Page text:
Regulations Amending the Immigration and Refugee Protection Regulations: SOR/2020-55
Canada Gazette, Part II, Volume 154, Number 8
SOR/2020-55 March 20, 2020
IMMIGRATION AND REFUGEE PROTECTION ACT
P.C. 2020-160 March 20, 2020
Whereas, pursuant to subsection 5(2) footnote a of the Immigration and Refugee Protection Act footnote b, the Minister of Public Safety and Emergency Preparedness has caused a copy of the proposed Regulations Amending the Immigration and Refugee Protection Regulations, substantially in the annexed form, to be laid before each House of Parliament;
Therefore, Her Excellency the Governor General in Council, on the recommendation of the Minister of Public Safety and Emergency Preparedness, pursuant to subsection 5(1) and sections 26 footnote c, 53 footnote d and 150 of the Immigration and Refugee Protection Act footnote b, makes the annexed Regulations Amending the Immigration and Refugee Protection Regulations.
Regulations Amending the Immigration and Refugee Protection Regulations
1 Paragraph (a) of the definition port of entry in section 2 of the Immigration and Refugee Protection Regulations footnote 1 is repealed.
2 Section 26 of the Regulations is amended by striking out “and” at the end of paragraph (c) and by adding the following after paragraph (d):
- (e) the operational capacity of the Canada Border Services Agency; and
- (f) any order or regulation made by the Governor in Council under the Emergencies Act or the Quarantine Act that prohibits the entry of certain persons into Canada.
3 The Regulations are amended by adding the following after section 26:
Services at port of entry
26.1 The Minister may, on the basis of the factors set out in section 26, specify whether the services provided at a port of entry include the following:
- (a) the collection of biometric information under section 12.3;
- (b) the reception of a permanent resident visa that a foreign national presents, under section 71.1, in order to become a permanent resident;
- (c) the reception of an application for an extension of an authorization to remain in Canada as a temporary resident under section 181;
- (d) the reception of an application for the restoration of temporary resident status under section 182;
- (e) the reception of an application for a work permit under subsection 198(1);
- (f) the reception of an application for the renewal of a work permit under section 201;
- (g) the reception of an application for a study permit under section 214; and
- (h) the reception of an application for the renewal of a study permit under section 217.
4 Section 41 of the Regulations is amended by striking out “or” at the end of paragraph (b), by adding “or” at the end of paragraph (c) and by adding the following after paragraph (c):
- (d) the foreign national is prohibited from entering Canada by an order or regulation made by the Governor in Council under the Emergencies Act or the Quarantine Act.
5 (1) Section 228 of the Regulations is amended by adding the following after subsection (1):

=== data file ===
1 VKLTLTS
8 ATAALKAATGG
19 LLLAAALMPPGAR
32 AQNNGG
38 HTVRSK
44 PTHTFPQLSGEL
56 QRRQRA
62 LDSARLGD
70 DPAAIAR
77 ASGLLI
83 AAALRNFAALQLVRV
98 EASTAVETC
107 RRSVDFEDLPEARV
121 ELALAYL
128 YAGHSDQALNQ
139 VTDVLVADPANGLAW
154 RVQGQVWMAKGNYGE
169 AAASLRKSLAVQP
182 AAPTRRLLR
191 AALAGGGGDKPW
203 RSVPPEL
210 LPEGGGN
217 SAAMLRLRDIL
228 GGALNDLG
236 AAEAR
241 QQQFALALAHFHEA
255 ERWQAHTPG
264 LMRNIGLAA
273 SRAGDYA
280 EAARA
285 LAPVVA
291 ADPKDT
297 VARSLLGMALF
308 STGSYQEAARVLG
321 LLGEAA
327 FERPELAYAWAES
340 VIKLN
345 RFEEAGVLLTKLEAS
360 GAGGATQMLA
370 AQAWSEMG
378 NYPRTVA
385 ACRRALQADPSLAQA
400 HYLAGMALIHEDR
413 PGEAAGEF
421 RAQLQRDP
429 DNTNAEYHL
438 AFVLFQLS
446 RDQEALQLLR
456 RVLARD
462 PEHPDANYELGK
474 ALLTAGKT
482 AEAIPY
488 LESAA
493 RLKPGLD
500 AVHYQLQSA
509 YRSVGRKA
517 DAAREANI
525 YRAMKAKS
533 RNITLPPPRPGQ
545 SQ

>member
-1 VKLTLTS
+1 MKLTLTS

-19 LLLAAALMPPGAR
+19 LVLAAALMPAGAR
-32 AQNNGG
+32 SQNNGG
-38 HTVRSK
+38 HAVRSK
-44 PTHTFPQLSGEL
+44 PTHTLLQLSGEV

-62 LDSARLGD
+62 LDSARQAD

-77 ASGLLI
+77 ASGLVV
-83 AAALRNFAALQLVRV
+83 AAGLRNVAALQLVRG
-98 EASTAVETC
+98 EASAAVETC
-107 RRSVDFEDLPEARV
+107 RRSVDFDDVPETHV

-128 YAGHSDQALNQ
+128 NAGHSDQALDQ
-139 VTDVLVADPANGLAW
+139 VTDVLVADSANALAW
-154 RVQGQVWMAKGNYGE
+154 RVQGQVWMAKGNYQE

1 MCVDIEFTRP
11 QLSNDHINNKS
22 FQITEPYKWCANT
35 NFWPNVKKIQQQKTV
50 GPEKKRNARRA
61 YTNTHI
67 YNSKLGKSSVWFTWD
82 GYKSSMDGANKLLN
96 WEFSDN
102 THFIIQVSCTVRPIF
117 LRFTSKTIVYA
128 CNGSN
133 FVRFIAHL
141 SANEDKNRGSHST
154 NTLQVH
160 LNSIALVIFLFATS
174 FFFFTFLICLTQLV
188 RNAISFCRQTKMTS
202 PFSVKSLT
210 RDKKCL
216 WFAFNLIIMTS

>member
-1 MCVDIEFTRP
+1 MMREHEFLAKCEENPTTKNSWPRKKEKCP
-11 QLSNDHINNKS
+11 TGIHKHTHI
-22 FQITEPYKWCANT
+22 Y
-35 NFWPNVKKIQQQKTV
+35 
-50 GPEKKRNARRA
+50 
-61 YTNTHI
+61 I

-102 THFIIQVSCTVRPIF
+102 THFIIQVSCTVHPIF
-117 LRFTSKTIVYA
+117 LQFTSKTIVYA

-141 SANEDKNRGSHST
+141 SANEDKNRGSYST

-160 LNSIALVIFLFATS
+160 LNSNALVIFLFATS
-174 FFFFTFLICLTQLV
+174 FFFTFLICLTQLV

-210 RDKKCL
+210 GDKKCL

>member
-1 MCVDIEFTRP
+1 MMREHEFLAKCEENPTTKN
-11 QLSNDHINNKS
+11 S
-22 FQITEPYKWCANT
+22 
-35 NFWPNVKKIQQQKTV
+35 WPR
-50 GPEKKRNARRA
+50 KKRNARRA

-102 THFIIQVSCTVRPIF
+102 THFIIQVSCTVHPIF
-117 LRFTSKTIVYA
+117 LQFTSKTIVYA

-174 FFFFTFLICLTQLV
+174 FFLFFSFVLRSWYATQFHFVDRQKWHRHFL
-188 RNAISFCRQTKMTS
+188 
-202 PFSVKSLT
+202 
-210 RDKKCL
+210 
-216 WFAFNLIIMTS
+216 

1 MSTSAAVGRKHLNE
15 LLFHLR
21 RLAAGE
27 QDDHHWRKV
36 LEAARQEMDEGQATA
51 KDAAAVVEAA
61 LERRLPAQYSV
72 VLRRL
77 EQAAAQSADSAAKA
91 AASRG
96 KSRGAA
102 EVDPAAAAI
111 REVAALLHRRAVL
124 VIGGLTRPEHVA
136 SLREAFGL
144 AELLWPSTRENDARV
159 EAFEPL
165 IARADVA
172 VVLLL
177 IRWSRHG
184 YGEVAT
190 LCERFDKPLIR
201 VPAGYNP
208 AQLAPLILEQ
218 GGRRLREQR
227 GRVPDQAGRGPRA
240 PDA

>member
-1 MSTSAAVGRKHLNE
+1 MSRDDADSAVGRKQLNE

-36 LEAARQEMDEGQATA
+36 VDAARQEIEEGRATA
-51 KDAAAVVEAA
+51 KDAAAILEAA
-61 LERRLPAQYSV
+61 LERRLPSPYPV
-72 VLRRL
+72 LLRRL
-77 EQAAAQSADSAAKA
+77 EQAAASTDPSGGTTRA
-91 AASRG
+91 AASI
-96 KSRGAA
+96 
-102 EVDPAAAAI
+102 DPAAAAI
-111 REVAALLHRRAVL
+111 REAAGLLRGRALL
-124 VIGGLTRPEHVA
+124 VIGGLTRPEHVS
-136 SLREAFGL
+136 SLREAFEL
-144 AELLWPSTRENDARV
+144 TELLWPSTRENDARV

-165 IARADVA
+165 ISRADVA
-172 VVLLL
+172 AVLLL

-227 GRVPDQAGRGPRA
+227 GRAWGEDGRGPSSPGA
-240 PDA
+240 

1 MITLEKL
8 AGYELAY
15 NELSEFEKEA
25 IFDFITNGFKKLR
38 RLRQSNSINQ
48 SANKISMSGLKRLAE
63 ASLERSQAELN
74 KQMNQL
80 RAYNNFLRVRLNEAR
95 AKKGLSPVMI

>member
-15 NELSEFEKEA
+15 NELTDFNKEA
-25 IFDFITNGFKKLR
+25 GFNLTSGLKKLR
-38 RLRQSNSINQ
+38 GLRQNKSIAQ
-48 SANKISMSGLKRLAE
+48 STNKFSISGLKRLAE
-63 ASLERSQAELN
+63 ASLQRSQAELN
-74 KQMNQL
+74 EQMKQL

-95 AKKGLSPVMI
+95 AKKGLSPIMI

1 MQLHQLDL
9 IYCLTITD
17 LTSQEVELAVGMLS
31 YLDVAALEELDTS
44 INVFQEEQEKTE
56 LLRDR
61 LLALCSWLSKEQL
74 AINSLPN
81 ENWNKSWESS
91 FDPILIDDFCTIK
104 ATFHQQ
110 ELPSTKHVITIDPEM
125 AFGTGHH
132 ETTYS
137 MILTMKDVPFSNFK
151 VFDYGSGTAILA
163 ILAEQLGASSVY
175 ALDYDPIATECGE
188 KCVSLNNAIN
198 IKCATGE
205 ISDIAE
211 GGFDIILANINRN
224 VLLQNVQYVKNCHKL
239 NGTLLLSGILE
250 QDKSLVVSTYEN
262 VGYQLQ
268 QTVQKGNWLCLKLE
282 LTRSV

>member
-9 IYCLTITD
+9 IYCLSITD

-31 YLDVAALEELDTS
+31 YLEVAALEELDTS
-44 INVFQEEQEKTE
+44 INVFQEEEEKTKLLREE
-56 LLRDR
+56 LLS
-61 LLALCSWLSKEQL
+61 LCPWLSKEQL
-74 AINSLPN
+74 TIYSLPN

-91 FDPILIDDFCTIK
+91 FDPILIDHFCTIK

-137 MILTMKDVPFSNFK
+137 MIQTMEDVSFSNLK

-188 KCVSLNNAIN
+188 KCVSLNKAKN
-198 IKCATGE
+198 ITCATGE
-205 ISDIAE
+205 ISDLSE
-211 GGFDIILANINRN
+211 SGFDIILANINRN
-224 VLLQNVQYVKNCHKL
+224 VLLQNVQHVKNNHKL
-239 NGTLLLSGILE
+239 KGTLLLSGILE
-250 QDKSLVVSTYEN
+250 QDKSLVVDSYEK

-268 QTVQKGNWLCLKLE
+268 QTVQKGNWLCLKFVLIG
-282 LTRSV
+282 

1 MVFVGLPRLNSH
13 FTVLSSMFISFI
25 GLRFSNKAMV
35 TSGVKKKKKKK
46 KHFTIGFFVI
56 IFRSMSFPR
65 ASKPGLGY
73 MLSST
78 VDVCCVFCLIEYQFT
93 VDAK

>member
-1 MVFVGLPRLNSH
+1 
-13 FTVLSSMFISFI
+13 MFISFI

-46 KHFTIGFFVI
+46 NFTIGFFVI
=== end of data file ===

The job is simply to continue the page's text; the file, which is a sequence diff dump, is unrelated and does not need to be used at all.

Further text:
(1.1) For the purposes of subsection 44(2) of the Act, and subject to subsection (4), if a foreign national is the subject of a report and the following circumstances apply, the report shall not be referred to the Immigration Division and the removal order made shall be an exclusion order:
- (a) an officer directed the foreign national to return temporarily to the United States under section 41; and
- (b) the foreign national is inadmissible under paragraph 41(a) of the Act for failing to establish that they will leave Canada by the end of the period authorized for their stay.
(2) The portion of subsection 228(4) of the Regulations before paragraph (a) is replaced by the following:
Reports in respect of certain foreign nationals
(4) For the purposes of subsections (1) and (1.1), a report in respect of a foreign national does not include a report in respect of a foreign national who
6 Section 258.1 of the Regulations is amended by striking out “and” at the end of paragraph (a), by adding “and” at the end of paragraph (b) and by adding the following after paragraph (b):
- (c) any foreign national who is prohibited from entering Canada by an order or regulation made by the Governor in Council under the Emergencies Act or the Quarantine Act.
7 Schedule 1 to the Regulations is repealed.
Coming into Force
8 These Regulations come into force at 00:00:01 a.m. Eastern daylight time on March 21, 2020.
REGULATORY IMPACT ANALYSIS STATEMENT
(This statement is not part of the Regulations.)
The Canada Border Services Agency (CBSA) does not have authority to deny entry to persons who are prohibited from entering Canada pursuant to an order or regulation made by the Governor in Council under either the Emergencies Act or the Quarantine Act. Urgent amendments to the Immigration and Refugee Protection Regulations (IRPR) are necessary to implement any decision to restrict entry to Canada under these statutes and to ensure that the Minister of Public Safety and Emergency Preparedness and the CBSA have the necessary authorities to ensure the ongoing integrity of our borders in the economic interests of Canada and the health and safety of Canadians.
On March 18, 2020, the Governments of Canada and the United States announced that both countries would be suspending non-essential travel along the Canada-U.S. border in response to the spread of the coronavirus disease (COVID-19).
To achieve this policy objective, the Governor in Council may prohibit the entry to Canada by certain persons in all modes (i.e. air, land, rail and marine). Orders or regulations prohibiting the entry of persons to Canada may be made by the Governor in Council either pursuant to the Emergencies Act, or the Quarantine Act. In either case, these statutes do not provide the CBSA with authority to deny entry to Canada by persons who may be prohibited from entering the country; rather, those statutes provide only for criminal enforcement with respect to these cases whereby a contravention on the prohibition to enter could result in a fine or term of imprisonment or both. These enforcement actions are insufficient to achieve the Government of Canada’s policy intention with respect to targeted prohibitions on entry by certain persons who may pose a health and safety risk to Canada.
The objective of these amendments is to help support the Government of Canada’s response to the COVID-19 pandemic.
Despite any prohibition on entry that may be included in an order or regulation made by the Governor in Council in either the Quarantine Act or the Emergencies Act, the CBSA does not have the ability to deny entry to Canada of a prohibited person on that basis.